Will users work for content and like it?


[UPDATE: 12-2-06, 11:28 p.m. –  Some good discussion is going on in the comments.]

Would making users jump through a few hoops make your content more valuable and more viewed?

Amy Gahran from Poynter writes about an EmailWeb.us, an e-mail service that allows users to forgo an $18 fee by passing a quiz on the Gospel of Matthew. Whuzzah?! What Gahran points out is that this hoop jumping just might have some excellent applications for news site features:

“For instance, if you sell subscriptions to special mobile content (like live sports updates), you might offer free subscriptions to new subscribers who can answer 10 questions about your recent sports coverage (including columns).”

Would users respond more to a blurb that reads, “Take our Yankees quiz. The champs who pass get a special prize” instead of “Get Yankees text alerts.”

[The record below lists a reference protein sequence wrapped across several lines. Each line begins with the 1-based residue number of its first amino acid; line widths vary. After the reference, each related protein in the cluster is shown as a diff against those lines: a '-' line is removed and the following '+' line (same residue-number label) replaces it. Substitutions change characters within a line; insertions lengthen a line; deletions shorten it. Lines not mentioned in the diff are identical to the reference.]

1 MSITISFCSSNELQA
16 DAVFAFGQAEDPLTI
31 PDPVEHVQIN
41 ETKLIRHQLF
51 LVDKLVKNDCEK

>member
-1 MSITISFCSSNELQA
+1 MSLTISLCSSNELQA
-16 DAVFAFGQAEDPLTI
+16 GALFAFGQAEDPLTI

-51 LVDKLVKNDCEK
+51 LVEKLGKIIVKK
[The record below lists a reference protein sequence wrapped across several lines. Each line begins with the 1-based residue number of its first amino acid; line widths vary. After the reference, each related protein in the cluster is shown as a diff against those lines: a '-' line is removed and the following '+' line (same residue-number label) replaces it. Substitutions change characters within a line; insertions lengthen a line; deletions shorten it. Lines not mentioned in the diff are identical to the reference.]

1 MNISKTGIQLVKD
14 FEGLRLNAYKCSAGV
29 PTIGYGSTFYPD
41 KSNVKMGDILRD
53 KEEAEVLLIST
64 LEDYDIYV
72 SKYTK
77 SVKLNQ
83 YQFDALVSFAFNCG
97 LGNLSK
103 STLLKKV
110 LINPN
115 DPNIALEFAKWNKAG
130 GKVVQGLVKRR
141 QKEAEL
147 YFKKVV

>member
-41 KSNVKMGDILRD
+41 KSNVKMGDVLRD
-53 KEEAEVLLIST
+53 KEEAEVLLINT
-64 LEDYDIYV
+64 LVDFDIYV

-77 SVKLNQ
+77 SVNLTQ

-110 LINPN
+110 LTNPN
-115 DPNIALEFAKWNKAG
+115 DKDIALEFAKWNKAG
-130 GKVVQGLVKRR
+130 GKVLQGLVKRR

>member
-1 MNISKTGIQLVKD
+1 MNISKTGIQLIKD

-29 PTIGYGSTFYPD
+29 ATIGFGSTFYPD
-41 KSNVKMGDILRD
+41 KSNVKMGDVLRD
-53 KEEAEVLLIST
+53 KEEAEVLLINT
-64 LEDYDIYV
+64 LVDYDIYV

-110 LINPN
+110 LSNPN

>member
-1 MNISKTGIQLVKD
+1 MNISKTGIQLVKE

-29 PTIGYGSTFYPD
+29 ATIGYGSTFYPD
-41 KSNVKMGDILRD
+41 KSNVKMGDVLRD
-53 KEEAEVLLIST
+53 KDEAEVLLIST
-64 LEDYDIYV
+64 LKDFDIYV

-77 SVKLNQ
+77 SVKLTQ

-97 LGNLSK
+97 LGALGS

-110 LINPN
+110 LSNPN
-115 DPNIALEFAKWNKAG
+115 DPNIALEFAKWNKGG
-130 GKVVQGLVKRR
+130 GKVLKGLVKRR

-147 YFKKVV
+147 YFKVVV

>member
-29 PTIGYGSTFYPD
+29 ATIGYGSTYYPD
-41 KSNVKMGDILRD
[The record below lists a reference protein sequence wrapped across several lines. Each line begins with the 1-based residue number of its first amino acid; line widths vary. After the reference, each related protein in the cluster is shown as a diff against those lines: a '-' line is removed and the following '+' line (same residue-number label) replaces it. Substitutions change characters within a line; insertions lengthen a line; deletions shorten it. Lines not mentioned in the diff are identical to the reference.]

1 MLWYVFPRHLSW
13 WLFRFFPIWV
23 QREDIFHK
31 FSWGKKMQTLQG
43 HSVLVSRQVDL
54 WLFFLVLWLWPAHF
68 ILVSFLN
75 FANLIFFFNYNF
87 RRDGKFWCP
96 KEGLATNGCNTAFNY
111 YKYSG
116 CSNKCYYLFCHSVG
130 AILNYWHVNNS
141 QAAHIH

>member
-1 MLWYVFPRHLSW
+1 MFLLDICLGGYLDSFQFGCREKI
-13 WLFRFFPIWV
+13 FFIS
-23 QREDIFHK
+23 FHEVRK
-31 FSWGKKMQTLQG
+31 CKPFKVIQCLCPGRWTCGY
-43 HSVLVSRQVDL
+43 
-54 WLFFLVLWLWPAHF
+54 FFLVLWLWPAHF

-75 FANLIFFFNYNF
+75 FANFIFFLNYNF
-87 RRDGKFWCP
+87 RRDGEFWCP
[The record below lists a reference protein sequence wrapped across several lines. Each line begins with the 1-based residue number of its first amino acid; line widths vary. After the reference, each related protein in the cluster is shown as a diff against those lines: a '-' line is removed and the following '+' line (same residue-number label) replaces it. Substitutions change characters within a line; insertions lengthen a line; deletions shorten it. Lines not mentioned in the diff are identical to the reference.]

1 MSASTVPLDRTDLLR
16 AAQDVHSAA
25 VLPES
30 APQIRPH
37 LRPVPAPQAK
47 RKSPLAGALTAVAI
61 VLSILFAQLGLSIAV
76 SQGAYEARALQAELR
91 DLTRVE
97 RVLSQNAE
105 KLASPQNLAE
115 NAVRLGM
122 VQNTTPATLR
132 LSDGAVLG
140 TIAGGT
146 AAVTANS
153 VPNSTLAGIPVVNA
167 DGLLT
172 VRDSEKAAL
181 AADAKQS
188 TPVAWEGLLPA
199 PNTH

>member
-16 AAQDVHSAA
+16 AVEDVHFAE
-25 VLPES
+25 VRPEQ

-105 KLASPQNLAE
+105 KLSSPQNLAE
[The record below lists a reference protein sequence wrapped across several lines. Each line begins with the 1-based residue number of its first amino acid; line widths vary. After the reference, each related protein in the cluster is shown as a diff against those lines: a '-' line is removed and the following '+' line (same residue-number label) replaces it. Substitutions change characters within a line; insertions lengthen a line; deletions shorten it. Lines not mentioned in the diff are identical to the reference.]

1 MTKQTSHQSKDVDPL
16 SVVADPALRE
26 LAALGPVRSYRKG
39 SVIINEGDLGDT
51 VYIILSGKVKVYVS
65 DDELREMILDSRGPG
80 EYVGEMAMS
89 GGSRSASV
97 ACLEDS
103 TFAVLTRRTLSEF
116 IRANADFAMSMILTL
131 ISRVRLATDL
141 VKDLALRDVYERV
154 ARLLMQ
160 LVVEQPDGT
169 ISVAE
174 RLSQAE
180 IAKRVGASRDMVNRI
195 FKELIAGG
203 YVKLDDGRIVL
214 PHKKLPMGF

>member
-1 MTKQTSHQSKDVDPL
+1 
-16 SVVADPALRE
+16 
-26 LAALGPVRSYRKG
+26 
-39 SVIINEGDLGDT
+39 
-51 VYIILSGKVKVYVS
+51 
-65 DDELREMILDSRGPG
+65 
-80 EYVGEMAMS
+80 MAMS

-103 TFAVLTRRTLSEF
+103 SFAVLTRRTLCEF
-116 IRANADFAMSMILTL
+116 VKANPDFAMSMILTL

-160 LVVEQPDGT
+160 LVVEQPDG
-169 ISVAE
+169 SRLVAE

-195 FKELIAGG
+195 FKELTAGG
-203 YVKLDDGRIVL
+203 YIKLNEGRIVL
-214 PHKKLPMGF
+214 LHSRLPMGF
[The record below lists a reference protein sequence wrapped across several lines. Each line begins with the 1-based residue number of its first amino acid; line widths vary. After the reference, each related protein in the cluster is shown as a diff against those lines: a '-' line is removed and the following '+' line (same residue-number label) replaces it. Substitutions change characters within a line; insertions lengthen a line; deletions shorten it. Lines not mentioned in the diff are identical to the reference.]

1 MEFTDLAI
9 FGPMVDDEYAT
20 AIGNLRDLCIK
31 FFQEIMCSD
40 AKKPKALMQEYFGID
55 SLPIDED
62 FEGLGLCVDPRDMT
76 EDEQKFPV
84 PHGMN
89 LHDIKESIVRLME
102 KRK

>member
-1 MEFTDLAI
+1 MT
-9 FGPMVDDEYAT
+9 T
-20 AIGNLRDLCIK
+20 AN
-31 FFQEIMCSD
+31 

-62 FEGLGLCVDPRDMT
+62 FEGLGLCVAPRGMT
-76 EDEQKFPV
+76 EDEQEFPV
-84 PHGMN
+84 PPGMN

And I’ve had this idea floating around for a while now: What about a Flash graphic that makes you play a small game or answer some questions, and then rewards you with content? Might that be better in some cases than just throwing all the content at them from the get-go like everyone does now?

Think about video games for a second and how amazing it is to play today. Many players will spend an extra half-hour playing a game just so they can watch a new cutscene. And what do you get when you “beat the game?” More cool content. If you’re a fan of gambling games then you may want to play blackjack online, a very basic type of game that will make you think a lot, not just depending on luck to win.

It’s worth considering. Any thoughts on why this is totally stupid or just the neatest idea?

[Cute doggie image by skycaptaintwo]

About Danny Sanchez

Danny Sanchez is the Audience Development Manager at Tribune's Sun-Sentinel.com and OrlandoSentinel.com. Danny has been with Tribune since 2005 in a variety of editorial, digital and product development roles in Hartford, Orlando and Fort Lauderdale. He has also previously worked in the newsrooms of the Tampa Bay Times and The Miami Herald.
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